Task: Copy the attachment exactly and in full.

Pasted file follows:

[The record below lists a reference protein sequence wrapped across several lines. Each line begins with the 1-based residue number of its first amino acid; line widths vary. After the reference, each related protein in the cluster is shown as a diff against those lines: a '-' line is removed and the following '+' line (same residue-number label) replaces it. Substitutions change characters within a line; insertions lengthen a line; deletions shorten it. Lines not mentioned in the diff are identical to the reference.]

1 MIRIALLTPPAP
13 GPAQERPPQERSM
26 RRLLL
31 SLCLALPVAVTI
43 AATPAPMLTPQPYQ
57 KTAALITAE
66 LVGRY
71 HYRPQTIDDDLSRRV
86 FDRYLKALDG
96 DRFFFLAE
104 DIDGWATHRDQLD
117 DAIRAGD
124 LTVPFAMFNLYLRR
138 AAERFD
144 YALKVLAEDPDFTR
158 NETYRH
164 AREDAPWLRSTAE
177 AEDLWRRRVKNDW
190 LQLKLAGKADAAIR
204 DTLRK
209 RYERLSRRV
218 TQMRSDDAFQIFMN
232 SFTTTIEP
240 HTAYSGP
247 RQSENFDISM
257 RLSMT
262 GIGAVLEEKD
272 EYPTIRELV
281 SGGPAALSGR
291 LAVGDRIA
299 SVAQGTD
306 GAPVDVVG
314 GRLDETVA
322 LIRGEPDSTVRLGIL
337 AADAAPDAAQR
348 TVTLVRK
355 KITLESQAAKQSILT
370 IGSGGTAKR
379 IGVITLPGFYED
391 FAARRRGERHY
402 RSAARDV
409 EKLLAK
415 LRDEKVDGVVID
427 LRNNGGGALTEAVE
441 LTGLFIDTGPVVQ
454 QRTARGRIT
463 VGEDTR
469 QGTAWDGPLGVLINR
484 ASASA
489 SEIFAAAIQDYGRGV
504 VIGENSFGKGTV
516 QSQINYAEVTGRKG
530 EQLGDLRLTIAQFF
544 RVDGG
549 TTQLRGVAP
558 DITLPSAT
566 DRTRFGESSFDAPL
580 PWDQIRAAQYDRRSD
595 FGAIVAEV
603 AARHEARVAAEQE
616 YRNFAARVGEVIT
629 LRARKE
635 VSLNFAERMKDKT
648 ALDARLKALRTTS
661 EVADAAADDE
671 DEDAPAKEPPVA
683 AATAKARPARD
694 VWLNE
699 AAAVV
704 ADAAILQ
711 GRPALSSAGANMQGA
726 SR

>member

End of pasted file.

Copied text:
[The record below lists a reference protein sequence wrapped across several lines. Each line begins with the 1-based residue number of its first amino acid; line widths vary. After the reference, each related protein in the cluster is shown as a diff against those lines: a '-' line is removed and the following '+' line (same residue-number label) replaces it. Substitutions change characters within a line; insertions lengthen a line; deletions shorten it. Lines not mentioned in the diff are identical to the reference.]

1 MIRIALLTPPAP
13 GPAQERPPQERSM
26 RRLLL
31 SLCLALPVAVTI
43 AATPAPMLTPQPYQ
57 KTAALITAE
66 LVGRY
71 HYRPQTIDDDLSRRV
86 FDRYLKALDG
96 DRFFFLAE
104 DIDGWATHRDQLD
117 DAIRAGD
124 LTVPFAMFNLYLRR
138 AAERFD
144 YALKVLAEDPDFTR
158 NETYRH
164 AREDAPWLRSTAE
177 AEDLWRRRVKNDW
190 LQLKLAGKADAAIR
204 DTLRK
209 RYERLSRRV
218 TQMRSDDAFQIFMN
232 SFTTTIEP
240 HTAYSGP
247 RQSENFDISM
257 RLSMT
262 GIGAVLEEKD
272 EYPTIRELV
281 SGGPAALSGR
291 LAVGDRIA
299 SVAQGTD
306 GAPVDVVG
314 GRLDETVA
322 LIRGEPDSTVRLGIL
337 AADAAPDAAQR
348 TVTLVRK
355 KITLESQAAKQSILT
370 IGSGGTAKR
379 IGVITLPGFYED
391 FAARRRGERHY
402 RSAARDV
409 EKLLAK
415 LRDEKVDGVVID
427 LRNNGGGALTEAVE
441 LTGLFIDTGPVVQ
454 QRTARGRIT
463 VGEDTR
469 QGTAWDGPLGVLINR
484 ASASA
489 SEIFAAAIQDYGRGV
504 VIGENSFGKGTV
516 QSQINYAEVTGRKG
530 EQLGDLRLTIAQFF
544 RVDGG
549 TTQLRGVAP
558 DITLPSAT
566 DRTRFGESSFDAPL
580 PWDQIRAAQYDRRSD
595 FGAIVAEV
603 AARHEARVAAEQE
616 YRNFAARVGEVIT
629 LRARKE
635 VSLNFAERMKDKT
648 ALDARLKALRTTS
661 EVADAAADDE
671 DEDAPAKEPPVA
683 AATAKARPARD
694 VWLNE
699 AAAVV
704 ADAAILQ
711 GRPALSSAGANMQGA
726 SR

>member